“Society, globally and especially (in the U.S.), continues to build on this green initiative and being worried about the environment and what I do and what I drive and what it says about me,” Brown observes. “If GM sees great acceptance and good buzz about the fact that their fullsize SUVs (are) not as bad as The Sierra Club makes these things out to be, we will probably see everyone else follow suit and try to get those types of powertrains into those vehicles.”
The Sierra Club environmental lobby has condemned SUVs as significant contributors to global warming and slammed the growing trend toward pickup use for personal transportation. Pickups are “far more likely to haul lattés home from Starbucks than lumber from the yard,” the organization says on its website.
However, should GM make hybrid systems available across a wider range of its plus-size products, those segments could see “a similar level of stability” to the one they enjoy today.
The combined share of the light-vehicle market occupied by fullsize pickups and large SUVs has been declining from 2004’s 20% peak, according to Ward’s data. That’s when industry-wide U.S. sales totaled more than 3.3 million units – 870,000 SUVs and just under 2.5 million pickups.
For the first nine months of 2007, a period that saw the average national per-gallon price of gasoline hit a record $3.23 in May, large pickups and fullsize SUVs accounted for 16.9% of the total light-vehicle market. Through September, sales were on pace to reach 2.7 million units.
Meanwhile, there is room for optimism on the gas price front. Supply could get a boost from the more than 200 refineries under construction worldwide, according to Refinery Tracker, an industry newsletter.
But refinery activity is not always an indicator of what happens at the pumps, warns David Givens, publisher of Refinery Tracker.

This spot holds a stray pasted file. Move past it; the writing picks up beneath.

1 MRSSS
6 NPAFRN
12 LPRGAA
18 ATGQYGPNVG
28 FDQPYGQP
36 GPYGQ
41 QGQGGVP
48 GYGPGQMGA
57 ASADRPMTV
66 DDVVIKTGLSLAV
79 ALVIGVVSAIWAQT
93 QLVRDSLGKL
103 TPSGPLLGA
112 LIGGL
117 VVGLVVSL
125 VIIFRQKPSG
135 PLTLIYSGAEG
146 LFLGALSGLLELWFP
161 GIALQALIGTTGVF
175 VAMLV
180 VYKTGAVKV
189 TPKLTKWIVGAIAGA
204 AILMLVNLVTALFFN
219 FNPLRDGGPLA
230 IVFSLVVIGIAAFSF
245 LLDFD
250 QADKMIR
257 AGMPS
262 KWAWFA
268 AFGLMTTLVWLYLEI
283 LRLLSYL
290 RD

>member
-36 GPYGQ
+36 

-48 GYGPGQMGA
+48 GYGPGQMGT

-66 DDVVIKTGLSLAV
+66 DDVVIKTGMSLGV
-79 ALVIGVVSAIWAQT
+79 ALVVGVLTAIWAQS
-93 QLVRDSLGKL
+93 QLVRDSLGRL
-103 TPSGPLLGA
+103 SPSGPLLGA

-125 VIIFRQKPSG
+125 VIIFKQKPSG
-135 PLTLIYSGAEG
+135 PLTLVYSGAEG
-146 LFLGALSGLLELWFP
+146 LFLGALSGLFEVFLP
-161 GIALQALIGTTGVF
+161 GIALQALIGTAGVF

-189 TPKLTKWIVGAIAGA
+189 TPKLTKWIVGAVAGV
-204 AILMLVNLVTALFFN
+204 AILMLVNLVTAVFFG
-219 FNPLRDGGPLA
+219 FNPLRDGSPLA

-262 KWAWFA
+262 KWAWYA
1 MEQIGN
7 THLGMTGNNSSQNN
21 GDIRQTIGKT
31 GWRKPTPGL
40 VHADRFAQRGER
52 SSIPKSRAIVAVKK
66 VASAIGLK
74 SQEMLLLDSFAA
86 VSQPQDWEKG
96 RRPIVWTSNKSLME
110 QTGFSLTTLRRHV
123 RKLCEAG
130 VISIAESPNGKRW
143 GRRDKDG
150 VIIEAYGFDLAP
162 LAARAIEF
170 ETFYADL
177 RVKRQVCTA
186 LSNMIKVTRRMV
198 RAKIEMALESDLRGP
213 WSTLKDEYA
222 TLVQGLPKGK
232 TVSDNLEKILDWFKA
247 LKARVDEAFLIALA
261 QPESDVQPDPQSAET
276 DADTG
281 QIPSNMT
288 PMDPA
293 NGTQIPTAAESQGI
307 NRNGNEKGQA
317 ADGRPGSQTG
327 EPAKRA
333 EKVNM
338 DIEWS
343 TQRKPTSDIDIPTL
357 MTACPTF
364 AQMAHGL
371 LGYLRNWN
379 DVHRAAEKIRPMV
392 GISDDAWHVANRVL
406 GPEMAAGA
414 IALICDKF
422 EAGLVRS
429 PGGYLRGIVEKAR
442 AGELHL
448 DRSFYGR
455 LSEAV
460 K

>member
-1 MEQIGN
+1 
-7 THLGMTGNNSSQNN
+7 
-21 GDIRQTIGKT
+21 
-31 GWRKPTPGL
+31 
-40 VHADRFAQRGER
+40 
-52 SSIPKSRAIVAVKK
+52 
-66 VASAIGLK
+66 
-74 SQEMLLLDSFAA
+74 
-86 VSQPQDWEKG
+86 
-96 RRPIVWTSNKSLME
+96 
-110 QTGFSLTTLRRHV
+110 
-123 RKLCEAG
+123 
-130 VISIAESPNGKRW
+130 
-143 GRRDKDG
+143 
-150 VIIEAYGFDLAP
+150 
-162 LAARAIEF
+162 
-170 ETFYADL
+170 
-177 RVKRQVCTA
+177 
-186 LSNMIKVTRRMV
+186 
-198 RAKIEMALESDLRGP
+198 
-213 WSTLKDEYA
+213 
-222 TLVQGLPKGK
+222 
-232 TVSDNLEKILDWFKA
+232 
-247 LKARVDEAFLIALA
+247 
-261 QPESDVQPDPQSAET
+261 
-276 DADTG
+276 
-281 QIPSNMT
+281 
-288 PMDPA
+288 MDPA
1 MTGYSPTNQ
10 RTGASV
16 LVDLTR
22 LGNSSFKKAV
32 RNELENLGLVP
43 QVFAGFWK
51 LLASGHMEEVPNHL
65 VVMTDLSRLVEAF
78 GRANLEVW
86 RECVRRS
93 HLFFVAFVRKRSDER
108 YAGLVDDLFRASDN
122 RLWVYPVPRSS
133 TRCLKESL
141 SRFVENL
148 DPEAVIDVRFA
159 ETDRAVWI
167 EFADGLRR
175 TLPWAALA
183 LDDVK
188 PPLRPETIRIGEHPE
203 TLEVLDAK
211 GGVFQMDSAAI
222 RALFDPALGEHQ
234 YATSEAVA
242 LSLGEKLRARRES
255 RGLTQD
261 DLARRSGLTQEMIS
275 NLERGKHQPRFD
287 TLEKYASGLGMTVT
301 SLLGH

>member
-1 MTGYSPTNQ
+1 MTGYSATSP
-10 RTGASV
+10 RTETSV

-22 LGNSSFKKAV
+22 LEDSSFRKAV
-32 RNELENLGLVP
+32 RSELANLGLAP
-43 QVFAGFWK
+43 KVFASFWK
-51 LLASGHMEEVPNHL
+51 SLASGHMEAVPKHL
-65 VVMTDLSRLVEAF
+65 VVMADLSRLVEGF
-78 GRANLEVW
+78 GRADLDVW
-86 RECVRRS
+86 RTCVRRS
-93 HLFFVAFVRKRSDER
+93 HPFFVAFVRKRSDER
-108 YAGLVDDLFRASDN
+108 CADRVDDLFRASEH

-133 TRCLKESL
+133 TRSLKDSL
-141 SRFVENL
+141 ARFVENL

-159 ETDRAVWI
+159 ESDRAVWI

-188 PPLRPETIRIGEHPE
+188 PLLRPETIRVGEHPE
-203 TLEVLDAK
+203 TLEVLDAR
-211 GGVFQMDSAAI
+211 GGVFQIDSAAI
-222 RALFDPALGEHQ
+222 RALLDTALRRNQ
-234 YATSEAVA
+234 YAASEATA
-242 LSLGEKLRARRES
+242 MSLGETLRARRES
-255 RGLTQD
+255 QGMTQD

“A lot has to happen in between,” he says, noting most of the refineries under construction are in Asia.
Adds Rayola Dougher, senior economic analyst with the American Petroleum Institute: “Some are saying the market is overpriced right now. (Pump prices) all depend, as it always does, on politics and the weather – things you can’t predict.”
Despite the volatility, consumer behavior has remained constant, the Washington-based oil lobby has observes.
“What we have seen is continued strong demand for gasoline and even greater demand for diesel fuel,” Dougher says.
GM has plans for a light-duty diesel pickup as early as 2009. A 6.2L OHC V-8 and another OHV V-8 also are in the works, both featuring direct injection.
This is confirmed by another UAW document that saysCorp., GM’s former captive supplier, is building components for them.
Regardless, consumers seem resigned to rising gasoline prices, which bodes well for GM’s larger vehicles.
“Consumers continue to use their cars,” Dougher says. “When we had prices this high 25 years ago or so, consumers thought it would go much higher. This time around, consumers really think it’s going to moderate around $3.00 and we’ve all, kind of, become accustomed to that.”
Even better, from GM’s perspective, is a recent Energy Information Admin. report that suggests gas prices could moderate, long term. The report, released in the spring, says crude oil prices could fall to $49 per barrel by 2014.
Currently, the cost is hovering near $80.